organizational role or idea.
Disruption and Loss
Personal loss, particularly of an associate, has the capacity to
destabilize. But as Jeff , senior vice president of operations at
Amazon.com, told us, loss can also allow leaders to understand their
organizations in a fundamentally new—and more comprehensive—way.
Before joining the online bookseller,had been the plant manager
at an industrial facility where a machine operator was killed on the
job.was confronted with the very tender fabric of human life that
sometimes gets lost when leading "by the numbers." According to"It's
a transformational experience . . . to realize that in the end it's
all these lives that are all wrapped up together. And every so often
an event happens that isn't just about whether we made the quarter."
In other instances, loss of a parent (particularly when it
requires a person to take on family responsibility or live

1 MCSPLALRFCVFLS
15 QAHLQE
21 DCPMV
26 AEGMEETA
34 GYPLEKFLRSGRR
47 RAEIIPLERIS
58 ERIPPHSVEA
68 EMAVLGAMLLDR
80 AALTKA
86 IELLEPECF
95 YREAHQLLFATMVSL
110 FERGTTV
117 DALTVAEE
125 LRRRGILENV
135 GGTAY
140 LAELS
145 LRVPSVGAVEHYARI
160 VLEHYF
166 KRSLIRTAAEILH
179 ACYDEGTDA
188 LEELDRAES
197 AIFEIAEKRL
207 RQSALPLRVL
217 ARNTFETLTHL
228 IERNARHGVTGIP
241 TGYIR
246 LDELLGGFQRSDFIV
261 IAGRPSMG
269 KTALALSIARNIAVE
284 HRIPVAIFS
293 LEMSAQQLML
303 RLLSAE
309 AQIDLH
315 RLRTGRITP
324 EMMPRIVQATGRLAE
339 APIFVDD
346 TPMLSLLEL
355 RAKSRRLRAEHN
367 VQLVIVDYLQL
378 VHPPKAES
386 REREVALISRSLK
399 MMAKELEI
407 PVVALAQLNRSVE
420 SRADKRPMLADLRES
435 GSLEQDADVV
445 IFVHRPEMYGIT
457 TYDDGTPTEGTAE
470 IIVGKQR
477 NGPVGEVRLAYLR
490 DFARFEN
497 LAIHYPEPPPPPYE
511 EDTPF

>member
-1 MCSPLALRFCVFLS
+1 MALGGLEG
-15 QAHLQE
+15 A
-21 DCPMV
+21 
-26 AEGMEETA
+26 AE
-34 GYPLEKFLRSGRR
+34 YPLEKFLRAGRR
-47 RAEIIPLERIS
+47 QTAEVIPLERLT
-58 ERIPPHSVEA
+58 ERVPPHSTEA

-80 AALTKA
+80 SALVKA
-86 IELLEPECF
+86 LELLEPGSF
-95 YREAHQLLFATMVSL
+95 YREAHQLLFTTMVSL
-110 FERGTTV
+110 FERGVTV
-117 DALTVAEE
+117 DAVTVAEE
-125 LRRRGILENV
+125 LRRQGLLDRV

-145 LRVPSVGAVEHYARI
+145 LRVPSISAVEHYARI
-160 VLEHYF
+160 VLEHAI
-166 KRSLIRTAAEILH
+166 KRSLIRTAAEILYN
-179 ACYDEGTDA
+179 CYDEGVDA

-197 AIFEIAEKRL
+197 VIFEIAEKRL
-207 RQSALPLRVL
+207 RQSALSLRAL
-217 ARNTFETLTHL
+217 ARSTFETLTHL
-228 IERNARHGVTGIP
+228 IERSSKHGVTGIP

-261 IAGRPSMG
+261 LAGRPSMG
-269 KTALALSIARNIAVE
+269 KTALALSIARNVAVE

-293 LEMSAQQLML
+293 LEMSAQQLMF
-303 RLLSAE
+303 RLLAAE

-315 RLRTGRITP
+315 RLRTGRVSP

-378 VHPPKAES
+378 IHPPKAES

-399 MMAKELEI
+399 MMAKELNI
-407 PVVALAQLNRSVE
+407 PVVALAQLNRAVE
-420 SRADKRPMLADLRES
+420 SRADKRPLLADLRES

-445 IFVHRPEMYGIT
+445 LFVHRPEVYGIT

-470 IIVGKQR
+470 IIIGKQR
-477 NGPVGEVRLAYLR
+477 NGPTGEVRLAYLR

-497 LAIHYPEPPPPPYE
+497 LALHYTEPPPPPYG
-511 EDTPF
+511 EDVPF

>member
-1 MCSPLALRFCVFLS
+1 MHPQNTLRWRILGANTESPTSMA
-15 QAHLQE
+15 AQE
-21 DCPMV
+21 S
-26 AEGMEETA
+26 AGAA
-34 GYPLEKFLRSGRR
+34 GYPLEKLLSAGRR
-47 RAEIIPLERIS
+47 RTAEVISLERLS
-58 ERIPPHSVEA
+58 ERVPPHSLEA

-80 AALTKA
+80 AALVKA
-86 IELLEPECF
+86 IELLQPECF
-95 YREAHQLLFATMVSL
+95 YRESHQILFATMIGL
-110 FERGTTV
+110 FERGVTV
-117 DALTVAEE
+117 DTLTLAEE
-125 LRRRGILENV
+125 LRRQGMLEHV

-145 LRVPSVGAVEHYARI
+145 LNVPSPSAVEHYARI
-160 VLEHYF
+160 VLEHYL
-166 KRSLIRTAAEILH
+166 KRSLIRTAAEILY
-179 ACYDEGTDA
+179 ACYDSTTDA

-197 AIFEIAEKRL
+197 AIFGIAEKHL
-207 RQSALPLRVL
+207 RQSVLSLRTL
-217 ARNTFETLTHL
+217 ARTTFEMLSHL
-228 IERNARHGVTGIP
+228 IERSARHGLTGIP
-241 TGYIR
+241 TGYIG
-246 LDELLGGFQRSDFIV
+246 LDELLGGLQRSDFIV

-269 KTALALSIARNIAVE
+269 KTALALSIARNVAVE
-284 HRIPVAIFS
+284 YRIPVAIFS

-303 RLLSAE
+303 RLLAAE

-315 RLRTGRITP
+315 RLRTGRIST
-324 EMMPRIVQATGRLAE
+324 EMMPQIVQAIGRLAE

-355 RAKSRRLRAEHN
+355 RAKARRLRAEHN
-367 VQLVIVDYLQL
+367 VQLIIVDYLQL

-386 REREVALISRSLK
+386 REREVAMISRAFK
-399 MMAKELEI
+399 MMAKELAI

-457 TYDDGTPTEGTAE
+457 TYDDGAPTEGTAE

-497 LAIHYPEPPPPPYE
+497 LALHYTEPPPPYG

independently at an early age), loss of a sibling or close friend
(which often occurs during war-time), bankruptcy, or failure in an
important assignment or undertaking (including a run for public
office) can stimulate a search for greater understanding of self, of
relationships and of larger webs of affiliation. All these events
carry the potential to catalyze a search for meaning and develop a
far keener ability to extract insights from experience.
To be sure, life and career-altering experiences like many of the
crucibles cited above cannot be crafted. Few of us will ever find
ourselves in a situation like Mike Wallace did—a young
communications officer directing submarine traffic in the heat of
battle. But there are things that organizations and their leaders
can do to capture and distill the essence of experience and, hence,
accelerate the evolution of next-generation leaders.
One caveat, however: Given the ephemeral nature of experience,
there are no guarantees in this area. Growing a leader is somewhat
akin to stimulating innovation: You can assemble all the ingredients
and corollary processes, but you cannot force it to occur.
Making it Personal
With that in mind, CEOs need to seriously consider the following.
Mentoring has become a popular term, but if our observations are
any guide, most mentoring today is not like that experienced by the
leaders we interviewed. To function as a crucible, mentoring has to
be carried out by people who care, working with people who want to
be cared about.
To be effective, mentoring must be a very personal experience.